With this speech (and the imagery), Cheney attempted to invoke the mantle of Reagan, her party’s (and our shared generation’s) political icon. In doing so, she attempted to make democracy a religion again, something worth defending.

At the very least, she provided some mythology on which she will rebuild her party.

Members of Congress Subpoena Members of Congress

The January 6 Committee just issued subpoenas to five of their colleagues.

Minority Leader Kevin McCarthy was in communication with President Trump before, during, and after the attack on January 6th. Mr. McCarthy was also in communication with other members of the White House staff during the attack and in the days before and after January 6th concerning the events at the Capitol. Mr. McCarthy also claimed to have had a discussion with the President in the immediate aftermath of the attack during which President Trump admitted some culpability for the attack.

Representative Scott Perry was directly involved with efforts to corrupt the Department of Justice and install Jeffrey Clark as acting Attorney General. In addition, Mr. Perry had various communications with the White House about a number of matters relevant to the Select Committee’s investigation, including allegations that Dominion voting machines had been corrupted.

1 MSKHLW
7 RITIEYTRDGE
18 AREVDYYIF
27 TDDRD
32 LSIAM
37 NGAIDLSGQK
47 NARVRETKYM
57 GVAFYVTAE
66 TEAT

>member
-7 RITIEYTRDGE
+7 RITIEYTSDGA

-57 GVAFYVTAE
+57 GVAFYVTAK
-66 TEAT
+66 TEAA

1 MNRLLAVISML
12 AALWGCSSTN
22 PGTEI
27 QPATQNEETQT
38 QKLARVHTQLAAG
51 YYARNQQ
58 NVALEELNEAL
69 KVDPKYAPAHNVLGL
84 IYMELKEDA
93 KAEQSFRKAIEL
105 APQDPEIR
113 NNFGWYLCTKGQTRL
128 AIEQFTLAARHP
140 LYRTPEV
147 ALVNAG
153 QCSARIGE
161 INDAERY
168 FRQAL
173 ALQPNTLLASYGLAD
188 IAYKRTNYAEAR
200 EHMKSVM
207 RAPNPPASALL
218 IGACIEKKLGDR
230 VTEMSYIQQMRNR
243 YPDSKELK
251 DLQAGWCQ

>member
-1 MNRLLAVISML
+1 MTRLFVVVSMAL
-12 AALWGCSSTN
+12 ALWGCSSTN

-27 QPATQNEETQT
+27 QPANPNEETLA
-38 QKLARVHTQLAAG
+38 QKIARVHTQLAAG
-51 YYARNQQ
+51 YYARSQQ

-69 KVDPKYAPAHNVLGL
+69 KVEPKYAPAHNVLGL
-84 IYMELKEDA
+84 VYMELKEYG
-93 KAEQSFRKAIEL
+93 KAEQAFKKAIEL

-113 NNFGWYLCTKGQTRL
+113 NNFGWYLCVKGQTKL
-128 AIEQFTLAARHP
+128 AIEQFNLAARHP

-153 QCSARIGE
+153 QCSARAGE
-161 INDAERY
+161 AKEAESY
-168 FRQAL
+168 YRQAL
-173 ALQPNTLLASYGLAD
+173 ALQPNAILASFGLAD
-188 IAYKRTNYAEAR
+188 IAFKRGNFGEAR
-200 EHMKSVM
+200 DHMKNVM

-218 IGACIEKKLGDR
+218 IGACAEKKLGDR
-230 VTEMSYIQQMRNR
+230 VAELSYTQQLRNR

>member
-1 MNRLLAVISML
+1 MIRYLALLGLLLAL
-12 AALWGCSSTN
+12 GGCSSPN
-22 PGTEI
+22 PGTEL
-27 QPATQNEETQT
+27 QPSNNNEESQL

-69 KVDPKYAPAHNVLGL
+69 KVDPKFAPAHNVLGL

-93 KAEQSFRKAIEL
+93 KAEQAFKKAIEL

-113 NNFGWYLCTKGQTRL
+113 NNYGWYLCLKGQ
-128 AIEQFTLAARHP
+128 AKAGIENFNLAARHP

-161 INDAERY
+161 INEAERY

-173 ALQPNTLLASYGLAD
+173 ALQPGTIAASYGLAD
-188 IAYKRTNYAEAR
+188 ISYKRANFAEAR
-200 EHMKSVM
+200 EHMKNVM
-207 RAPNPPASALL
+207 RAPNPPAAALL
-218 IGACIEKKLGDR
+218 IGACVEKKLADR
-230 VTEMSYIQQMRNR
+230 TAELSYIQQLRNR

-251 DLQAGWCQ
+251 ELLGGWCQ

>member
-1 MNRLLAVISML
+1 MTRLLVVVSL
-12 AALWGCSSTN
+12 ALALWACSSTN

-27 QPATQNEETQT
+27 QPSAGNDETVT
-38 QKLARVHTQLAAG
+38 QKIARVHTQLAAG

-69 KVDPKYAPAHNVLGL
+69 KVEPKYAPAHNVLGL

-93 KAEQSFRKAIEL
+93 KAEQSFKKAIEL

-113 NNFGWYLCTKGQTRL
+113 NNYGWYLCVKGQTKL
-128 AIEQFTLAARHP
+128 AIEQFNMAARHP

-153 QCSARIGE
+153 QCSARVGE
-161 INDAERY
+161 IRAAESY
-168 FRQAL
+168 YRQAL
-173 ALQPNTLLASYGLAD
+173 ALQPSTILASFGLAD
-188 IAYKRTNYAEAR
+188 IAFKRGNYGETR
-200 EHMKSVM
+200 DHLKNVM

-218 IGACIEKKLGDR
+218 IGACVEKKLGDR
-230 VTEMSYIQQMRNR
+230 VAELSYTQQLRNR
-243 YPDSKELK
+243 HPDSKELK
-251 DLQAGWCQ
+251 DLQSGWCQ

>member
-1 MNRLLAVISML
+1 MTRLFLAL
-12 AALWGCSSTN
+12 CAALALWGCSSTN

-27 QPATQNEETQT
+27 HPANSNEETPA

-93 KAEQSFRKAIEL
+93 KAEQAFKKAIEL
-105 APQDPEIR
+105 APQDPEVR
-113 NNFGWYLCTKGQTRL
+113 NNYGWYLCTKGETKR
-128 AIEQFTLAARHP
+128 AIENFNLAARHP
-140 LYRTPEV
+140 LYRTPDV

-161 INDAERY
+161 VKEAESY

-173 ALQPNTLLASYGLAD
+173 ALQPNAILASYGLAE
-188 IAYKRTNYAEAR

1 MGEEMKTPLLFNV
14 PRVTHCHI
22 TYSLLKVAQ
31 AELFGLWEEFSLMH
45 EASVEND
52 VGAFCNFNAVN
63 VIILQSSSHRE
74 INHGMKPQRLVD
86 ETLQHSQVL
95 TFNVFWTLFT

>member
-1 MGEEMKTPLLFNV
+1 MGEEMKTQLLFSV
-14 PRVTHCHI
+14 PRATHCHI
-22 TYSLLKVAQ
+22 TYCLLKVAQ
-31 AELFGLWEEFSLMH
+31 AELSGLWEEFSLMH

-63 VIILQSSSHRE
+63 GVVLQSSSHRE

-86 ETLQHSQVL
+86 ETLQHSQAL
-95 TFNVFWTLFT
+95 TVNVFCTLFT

Representative Jim Jordan was in communication with President Trump on January 6th and participated in meetings and discussions throughout late 2020 and early 2021 about strategies for overturning the 2020 election.

Representative Andy Biggs participated in meetings to plan various aspects of January 6th and was involved with plans to bring protestors to Washington for the counting of Electoral College votes. Mr. Biggs was involved in efforts to persuade state officials that the 2020 was stolen. Additionally, former White House personnel identified Mr. Biggs as potentially being involved in an effort to seek a presidential pardon for activities connected with the former President’s efforts to overturn the 2020 presidential election.

Representative Mo Brooks spoke at the rally on January 6th, encouraging rioters to “start taking down names and kicking ass.” In addition, Mr. Brooks has publicly described conversations in which the former President urged him to work to “rescind the election of 2020” and reinstall Mr. Trump as President. The Select Committee also has evidence that Mr. Brooks’s staff met with members of Vice President Pence’s staff before January 6th and conveyed the view that the Vice President does not have authority to unilaterally refuse to count certified electoral votes.

I suspect such a subpoena only conceivably has a chance in hell of working with Kevin McCarthy (or possibly Mo Brooks if he can do it quietly, given how Trump has targeted him). The rest of genuine criminal liability they’d like to use Speech and Debate to dodge.